Chimpanzee computational musculoskeletal model/simulations for bipedal walking 2017-06-28T18:48:22+00:00

Chimpanzee computational musculoskeletal model/simulations for bipedal walking

The model of the chimpanzee pelvis and hind limb has been published in the following paper: A three-dimensional musculoskeletal model of the chimpanzee (Pan troglodytes) pelvis and hind limb (O’Neill et al., 2013). The abstract of this paper is as follows:

Musculoskeletal models have become important tools for studying a range of muscle-driven movements. However, most work has been in modern humans, with few applications in  other  species.  Chimpanzees  are  facultative  bipeds  and  our  closest  living relatives,  and  have  provided  numerous  important  insights  into  our  own  evolution.  A  chimpanzee  musculoskeletal  model  would allow integration across a wide range of laboratory-based experimental data, providing new insights into the determinants of their locomotor  performance  capabilities,  as  well  as  the  origins  and  evolution  of  human  bipedalism.  Here, we described a detailed three-dimensional   (3D)   musculoskeletal   model   of   the   chimpanzee   pelvis   and   hind   limb.   The   model   includes   geometric representations of bones and joints, as well as 35 muscle–tendon units that were represented using 44 Hill-type muscle models. Muscle architecture data, such as muscle masses, fascicle lengths and pennation angles, were drawn from literature sources. The model permits calculation of 3D muscle moment arms, muscle–tendon lengths and isometric muscle forces over a wide range of joint positions.  Muscle–tendon  moment  arms  predicted  by  the  model  were  generally  in  good  agreement  with  tendon-excursion estimates  from  cadaveric  specimens.  Sensitivity  analyses  provided  information  on  the  parameters  that  model  predictions  are most and least sensitive to, which offers important context for interpreting future results obtained with the model. Comparisons with a similar human musculoskeletal model indicate that chimpanzees are better suited for force production over a larger range of joint positions than humans.  This  study  represents  an  important  step  in  understanding  the  integrated  function  of  the neuromusculoskeletal systems in chimpanzee locomotion. (Journal of Experimental Biology 216, 3709-3723)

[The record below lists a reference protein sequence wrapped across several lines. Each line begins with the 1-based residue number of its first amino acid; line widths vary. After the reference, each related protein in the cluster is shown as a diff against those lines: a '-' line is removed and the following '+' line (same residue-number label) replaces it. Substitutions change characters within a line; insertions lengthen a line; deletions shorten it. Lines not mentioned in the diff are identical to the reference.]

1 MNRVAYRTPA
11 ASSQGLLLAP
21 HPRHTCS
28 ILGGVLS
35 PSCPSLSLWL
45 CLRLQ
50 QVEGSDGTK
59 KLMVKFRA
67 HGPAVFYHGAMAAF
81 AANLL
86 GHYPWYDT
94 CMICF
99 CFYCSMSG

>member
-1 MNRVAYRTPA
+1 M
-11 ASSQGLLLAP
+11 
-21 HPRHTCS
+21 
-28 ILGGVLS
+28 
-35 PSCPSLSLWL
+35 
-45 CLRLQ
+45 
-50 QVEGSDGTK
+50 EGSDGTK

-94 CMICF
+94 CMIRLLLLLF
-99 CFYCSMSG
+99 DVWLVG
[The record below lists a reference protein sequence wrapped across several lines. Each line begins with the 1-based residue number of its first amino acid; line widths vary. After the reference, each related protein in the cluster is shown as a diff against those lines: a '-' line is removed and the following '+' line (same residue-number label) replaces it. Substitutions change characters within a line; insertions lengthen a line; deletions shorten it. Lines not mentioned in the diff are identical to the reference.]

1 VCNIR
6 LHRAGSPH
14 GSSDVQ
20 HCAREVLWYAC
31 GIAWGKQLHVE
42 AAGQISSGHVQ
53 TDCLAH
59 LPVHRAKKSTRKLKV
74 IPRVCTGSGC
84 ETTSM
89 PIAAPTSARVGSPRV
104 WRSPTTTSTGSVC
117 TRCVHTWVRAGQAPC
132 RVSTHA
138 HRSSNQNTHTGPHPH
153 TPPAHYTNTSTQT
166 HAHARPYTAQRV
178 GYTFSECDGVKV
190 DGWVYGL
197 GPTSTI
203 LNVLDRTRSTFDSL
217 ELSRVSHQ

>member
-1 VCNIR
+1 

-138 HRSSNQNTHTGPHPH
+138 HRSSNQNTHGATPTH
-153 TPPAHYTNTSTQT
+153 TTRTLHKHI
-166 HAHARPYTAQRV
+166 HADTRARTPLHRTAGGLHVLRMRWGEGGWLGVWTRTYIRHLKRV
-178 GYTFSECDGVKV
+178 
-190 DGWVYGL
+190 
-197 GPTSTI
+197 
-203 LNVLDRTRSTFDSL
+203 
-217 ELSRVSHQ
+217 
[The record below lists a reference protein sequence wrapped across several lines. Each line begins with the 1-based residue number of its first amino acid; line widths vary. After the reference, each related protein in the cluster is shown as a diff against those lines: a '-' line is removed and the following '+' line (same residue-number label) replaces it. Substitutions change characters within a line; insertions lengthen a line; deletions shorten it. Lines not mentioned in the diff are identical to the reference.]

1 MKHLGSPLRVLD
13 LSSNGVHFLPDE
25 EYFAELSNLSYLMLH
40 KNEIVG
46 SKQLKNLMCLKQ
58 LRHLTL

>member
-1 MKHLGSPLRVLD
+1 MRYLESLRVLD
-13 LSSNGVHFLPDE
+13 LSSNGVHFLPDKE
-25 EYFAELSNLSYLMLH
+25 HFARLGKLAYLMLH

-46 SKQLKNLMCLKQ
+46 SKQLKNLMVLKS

Three-dimensional musculoskeletal model of the chimpanzee pelvis and hind limb. From O’Neill et al., 2013, Fig. 1

An OpenSim version of the chimpanzee pelvis and hind limb model may be downloaded here:  https://simtk.org/projects/chimphindlimb